Mould is the dreaded “M” word that no one wants to hear, or see, or smell. If you’re living in a home with mould, you’re probably wondering how it’s adversely affecting you and your family’s health—and how to remove it and prevent it from coming back.
Mould growth typically occurs in out-of-sight wall cavities as a result of water damage from flooding or leaks. Before you know it, mould creates a toxic environment in your home, compromising the quality of the air you are breathing in every day.
Unfortunately it’s nearly impossible to control all of these factors here in Asia because mould spores are everywhere around us. However, focusing on sources of moisture is your best bet at preventing or removing mould. If you can limit the moisture, you can limit the mould. At home, the most common areas are bathrooms, kitchens, poorly ventilated rooms or closets, rooms with open windows, or other areas of high humidity and dampness.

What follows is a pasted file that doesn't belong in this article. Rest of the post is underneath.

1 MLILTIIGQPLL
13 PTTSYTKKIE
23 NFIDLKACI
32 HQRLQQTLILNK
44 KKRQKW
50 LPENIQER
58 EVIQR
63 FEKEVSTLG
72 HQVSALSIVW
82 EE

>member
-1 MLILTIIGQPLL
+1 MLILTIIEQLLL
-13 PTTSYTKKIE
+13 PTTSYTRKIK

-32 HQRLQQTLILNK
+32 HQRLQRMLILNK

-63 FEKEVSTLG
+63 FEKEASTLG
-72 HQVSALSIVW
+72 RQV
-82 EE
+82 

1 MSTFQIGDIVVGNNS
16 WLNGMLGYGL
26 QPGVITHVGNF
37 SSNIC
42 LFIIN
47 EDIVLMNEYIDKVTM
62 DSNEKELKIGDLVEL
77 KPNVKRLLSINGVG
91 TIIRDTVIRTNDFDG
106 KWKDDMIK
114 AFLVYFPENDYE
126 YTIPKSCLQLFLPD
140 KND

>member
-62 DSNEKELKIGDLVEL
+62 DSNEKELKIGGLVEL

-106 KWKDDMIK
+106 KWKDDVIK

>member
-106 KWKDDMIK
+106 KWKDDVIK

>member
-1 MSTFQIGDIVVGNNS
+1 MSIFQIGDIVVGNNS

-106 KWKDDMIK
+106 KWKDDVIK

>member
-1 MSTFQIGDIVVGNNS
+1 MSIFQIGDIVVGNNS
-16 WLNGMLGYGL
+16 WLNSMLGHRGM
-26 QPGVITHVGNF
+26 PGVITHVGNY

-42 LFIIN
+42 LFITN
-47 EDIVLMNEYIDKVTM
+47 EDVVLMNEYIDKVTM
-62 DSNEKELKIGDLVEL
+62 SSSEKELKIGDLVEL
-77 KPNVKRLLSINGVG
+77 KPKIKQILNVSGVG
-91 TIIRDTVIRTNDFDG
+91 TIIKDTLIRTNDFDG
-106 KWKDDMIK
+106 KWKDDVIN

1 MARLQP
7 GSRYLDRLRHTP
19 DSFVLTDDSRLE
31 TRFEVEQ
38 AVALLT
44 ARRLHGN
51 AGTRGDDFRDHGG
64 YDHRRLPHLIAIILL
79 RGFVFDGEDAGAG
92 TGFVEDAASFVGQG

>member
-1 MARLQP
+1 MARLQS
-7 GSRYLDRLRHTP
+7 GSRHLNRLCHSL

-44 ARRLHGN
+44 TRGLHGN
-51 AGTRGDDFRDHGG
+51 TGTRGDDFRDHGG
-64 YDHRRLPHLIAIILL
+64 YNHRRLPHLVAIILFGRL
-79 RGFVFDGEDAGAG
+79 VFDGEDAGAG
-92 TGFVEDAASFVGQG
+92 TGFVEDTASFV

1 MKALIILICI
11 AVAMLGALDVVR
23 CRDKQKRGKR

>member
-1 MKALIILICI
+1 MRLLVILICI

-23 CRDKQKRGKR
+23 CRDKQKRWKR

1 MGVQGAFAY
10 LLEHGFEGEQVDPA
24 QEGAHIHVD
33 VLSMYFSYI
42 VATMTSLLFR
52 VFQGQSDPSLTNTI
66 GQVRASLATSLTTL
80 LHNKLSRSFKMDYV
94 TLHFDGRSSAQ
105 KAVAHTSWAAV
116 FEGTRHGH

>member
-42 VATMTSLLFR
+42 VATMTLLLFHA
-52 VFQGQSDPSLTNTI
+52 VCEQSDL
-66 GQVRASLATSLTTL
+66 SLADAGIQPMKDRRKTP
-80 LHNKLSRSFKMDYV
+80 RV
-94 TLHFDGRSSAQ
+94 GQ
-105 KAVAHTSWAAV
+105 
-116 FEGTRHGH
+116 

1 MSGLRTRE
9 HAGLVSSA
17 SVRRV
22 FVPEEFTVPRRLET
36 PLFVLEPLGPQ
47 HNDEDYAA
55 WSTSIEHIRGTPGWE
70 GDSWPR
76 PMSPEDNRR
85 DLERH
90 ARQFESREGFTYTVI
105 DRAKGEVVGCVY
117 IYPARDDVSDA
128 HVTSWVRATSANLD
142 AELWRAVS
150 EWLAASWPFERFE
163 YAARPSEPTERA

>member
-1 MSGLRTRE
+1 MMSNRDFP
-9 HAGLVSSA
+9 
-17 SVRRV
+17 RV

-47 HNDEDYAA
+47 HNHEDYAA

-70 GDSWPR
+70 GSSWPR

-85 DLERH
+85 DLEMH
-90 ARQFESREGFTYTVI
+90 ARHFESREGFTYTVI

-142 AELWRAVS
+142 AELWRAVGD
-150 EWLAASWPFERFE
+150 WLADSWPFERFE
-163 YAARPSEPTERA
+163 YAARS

Sometimes you can actually see mould. There are over 100,000 species of mould and with so many variations, mould can come in a variety of colours, shapes, and textures. The most common colours of mould are grey, black, and green, but it can also be white, pink, blue, red, purple, brown—and sometimes a combination of colours. As for textures, mould could be fuzzy, powdery, velvety, or slimy. Remember, Mildew, as explained before, is flat, powdery, and typically grey or white in colour.
Mould can also grow behind wallpaper or inside your walls. The main visible sign of mould growth is the discoloration of the wall. Even if you paint over it, mould will persist and continue to show signs on the surface.
In addition to structural elements of the home, mould may be growing on individual items as well. Mould growth can often occur on leather shoes or garments, clothes hanging in the closet, and on furniture and drapes. Because closets tend to be small and enclosed spaces with no air-con supply vents closets may often have humidity levels higher than the adjacent living space.
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